And this is where my age shows. Marie is telling me that she never signed up to run for office. She did not choose to run. She did not name herself a leader. She smiles at my surprise. She knows I am used to modern Cherokee politics, where so many candidates are self-ascribed leaders, not put forward in the traditional way of community call to action.

“So I went ahead. When I look back, it makes me feel good that the community did this. So I have looked up to the community since,” she explains.

When days got tough, and they often do in tribal council, Marie refocused herself at the source—she returned to the old homeplace to talk with her mother. She returned to peace and simplicity and a single, native language. “Whenever we were having council and we would cover so much . . . at the end of the day . . . I would go home. I mean home where I was raised. I found that it was calming. It was like coming back down to earth. It was like slowing down. We would speak Cherokee and talk about what went on. It was a calming time—get my senses back. Language is more peaceful in the Cherokee language than it is in English.” Until her passing, Marie’s mother and her old homeplace served as a conduit to the peace of the language. She still goes back to the old homeplace, and of course, she plays with her eight grandchildren when her world needs more peace.

As a writer and English teacher, it goes without saying that I am fascinated with words. While I am nowhere near fluent, I enjoy learning from our Cherokee speakers and especially discussing difficult words to translate. Translation, after all, is about worldview, and quite often English and Cherokee worldviews collide. So, I was curious to ask Marie if there were any words that she had difficulty translating from Cherokee to English—that she felt like just never really rendered fully. She thought for a while. As a woman who adeptly translates legal terminology, Marie is rarely tripped up by new words and effectively uses the resources of the Language Consortium (comprised of speakers from all three Cherokee nations) to decode any tricky terms. “To-hi” (pronounced tow he), she finally answers. “Yes, probably that word.” The basic translation of this word is peace, but of course, it is more than that. It is a lifestyle perspective of peace—a complete peace that requires mind, body, and spirit to be aligned. It is why Marie calls the language “peaceful.” It is why so many Cherokee-speaking mothers swear that correcting a child in the Cherokee language is far more effective than the same command given in English. It is a peaceful approach that is not weak or passive. To-hi is an active, all-inclusive peace.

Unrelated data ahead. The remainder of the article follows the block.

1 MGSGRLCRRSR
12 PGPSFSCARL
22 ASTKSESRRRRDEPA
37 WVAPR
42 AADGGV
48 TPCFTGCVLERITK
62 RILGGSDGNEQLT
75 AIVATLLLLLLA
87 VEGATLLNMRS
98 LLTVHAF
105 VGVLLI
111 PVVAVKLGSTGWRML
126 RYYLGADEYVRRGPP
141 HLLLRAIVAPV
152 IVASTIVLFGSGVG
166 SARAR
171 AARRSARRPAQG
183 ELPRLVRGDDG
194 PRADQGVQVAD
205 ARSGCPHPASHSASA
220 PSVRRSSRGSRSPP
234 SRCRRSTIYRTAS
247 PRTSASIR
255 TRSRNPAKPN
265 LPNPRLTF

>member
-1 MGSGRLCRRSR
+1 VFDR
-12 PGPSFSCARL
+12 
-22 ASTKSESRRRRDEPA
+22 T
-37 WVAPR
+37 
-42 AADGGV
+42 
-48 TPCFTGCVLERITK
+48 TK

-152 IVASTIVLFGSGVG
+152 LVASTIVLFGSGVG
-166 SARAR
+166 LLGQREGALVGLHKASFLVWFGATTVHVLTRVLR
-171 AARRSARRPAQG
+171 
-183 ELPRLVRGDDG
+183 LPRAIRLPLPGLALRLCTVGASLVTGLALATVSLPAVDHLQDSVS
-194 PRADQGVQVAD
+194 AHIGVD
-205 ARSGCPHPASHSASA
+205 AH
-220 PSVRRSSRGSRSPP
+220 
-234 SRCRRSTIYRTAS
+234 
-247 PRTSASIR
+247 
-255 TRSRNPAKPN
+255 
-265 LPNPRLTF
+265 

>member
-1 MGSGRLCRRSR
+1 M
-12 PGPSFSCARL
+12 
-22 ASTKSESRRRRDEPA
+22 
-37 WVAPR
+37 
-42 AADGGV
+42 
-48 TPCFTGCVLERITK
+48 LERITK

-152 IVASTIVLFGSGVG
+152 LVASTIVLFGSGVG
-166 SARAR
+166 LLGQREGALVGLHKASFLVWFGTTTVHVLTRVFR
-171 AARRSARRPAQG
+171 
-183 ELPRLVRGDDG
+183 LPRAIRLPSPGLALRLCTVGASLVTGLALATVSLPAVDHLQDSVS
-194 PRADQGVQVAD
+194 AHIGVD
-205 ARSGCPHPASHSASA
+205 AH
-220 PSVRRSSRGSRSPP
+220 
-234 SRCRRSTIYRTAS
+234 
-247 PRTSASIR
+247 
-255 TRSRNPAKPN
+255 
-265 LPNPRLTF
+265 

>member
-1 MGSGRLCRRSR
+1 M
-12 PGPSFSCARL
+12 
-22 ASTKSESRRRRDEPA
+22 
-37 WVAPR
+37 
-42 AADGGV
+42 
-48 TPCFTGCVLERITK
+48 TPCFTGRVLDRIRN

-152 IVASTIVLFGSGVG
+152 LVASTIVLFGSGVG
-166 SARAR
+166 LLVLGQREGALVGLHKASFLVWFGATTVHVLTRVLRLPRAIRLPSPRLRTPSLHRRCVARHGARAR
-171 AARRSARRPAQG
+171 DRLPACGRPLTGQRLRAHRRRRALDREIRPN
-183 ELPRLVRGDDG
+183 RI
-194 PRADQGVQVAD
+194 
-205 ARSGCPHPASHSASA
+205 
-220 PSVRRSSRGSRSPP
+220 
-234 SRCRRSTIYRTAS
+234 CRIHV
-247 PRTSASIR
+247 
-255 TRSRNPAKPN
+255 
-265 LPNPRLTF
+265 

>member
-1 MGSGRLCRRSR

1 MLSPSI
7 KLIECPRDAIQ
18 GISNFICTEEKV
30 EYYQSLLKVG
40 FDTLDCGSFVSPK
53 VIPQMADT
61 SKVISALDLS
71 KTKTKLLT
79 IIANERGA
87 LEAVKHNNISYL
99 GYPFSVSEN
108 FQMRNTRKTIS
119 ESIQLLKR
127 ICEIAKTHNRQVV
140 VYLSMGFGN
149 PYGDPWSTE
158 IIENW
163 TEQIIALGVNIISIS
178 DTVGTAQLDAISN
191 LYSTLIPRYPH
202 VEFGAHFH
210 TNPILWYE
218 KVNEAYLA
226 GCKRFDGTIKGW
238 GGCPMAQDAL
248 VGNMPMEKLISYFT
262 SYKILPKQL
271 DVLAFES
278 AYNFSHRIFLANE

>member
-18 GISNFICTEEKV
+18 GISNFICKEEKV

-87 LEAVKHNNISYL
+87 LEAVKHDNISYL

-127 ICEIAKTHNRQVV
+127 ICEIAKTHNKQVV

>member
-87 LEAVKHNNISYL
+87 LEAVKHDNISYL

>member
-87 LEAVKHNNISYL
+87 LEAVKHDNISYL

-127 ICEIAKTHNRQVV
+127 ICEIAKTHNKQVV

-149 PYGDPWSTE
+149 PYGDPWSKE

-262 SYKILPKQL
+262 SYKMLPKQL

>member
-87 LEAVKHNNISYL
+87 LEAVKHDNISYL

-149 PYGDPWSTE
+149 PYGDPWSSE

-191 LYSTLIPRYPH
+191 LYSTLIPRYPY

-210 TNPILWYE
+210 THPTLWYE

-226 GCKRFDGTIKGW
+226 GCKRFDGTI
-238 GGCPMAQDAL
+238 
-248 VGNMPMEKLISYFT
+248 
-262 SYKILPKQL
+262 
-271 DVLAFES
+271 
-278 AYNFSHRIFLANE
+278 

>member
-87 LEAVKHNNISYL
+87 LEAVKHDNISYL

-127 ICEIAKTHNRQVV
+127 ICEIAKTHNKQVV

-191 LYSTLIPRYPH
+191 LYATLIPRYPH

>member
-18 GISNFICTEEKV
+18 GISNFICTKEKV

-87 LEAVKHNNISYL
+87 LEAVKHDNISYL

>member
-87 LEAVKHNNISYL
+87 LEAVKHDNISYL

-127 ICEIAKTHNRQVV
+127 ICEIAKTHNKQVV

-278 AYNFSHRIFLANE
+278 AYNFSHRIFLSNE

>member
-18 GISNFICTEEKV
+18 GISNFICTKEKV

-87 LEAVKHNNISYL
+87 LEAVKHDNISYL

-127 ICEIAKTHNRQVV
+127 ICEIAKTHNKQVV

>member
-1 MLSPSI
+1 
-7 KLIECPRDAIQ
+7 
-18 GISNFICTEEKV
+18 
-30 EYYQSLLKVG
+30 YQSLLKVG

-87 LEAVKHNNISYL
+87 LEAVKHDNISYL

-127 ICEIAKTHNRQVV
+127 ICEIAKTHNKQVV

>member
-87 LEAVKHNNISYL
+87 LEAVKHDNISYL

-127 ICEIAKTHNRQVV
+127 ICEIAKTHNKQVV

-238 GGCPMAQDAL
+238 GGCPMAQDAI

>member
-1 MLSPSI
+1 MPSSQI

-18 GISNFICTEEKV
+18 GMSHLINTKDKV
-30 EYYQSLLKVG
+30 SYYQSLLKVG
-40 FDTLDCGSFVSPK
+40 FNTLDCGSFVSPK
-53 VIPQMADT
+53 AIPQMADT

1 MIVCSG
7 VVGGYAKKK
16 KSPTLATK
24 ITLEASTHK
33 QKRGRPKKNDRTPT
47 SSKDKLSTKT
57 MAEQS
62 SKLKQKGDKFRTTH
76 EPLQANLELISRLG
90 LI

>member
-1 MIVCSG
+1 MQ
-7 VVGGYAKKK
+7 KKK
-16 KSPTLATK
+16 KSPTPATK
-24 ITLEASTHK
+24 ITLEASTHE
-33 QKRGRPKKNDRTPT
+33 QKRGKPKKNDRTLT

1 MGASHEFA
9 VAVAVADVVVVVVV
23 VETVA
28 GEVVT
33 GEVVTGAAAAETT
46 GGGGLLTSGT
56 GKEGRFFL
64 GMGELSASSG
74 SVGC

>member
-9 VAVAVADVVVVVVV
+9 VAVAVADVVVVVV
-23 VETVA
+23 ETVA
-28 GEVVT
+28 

I almost hesitate to ask Marie the question I know she and other Cherokee speakers always get: “What is the future of the language?” Within that question is imbedded a connotation that it is endangered, some would even say dying. Anthropologists, linguists, and documentarians have trickled in and out of these mountains for decades fascinated with the possibility of standing in the moment, in the place, of an actual extinction. Sometimes it is as if they want to be among the last to witness it. Sometimes they want to posit a plea for rescue. Never have there been any easy answers to insuring the survival of the Cherokee language.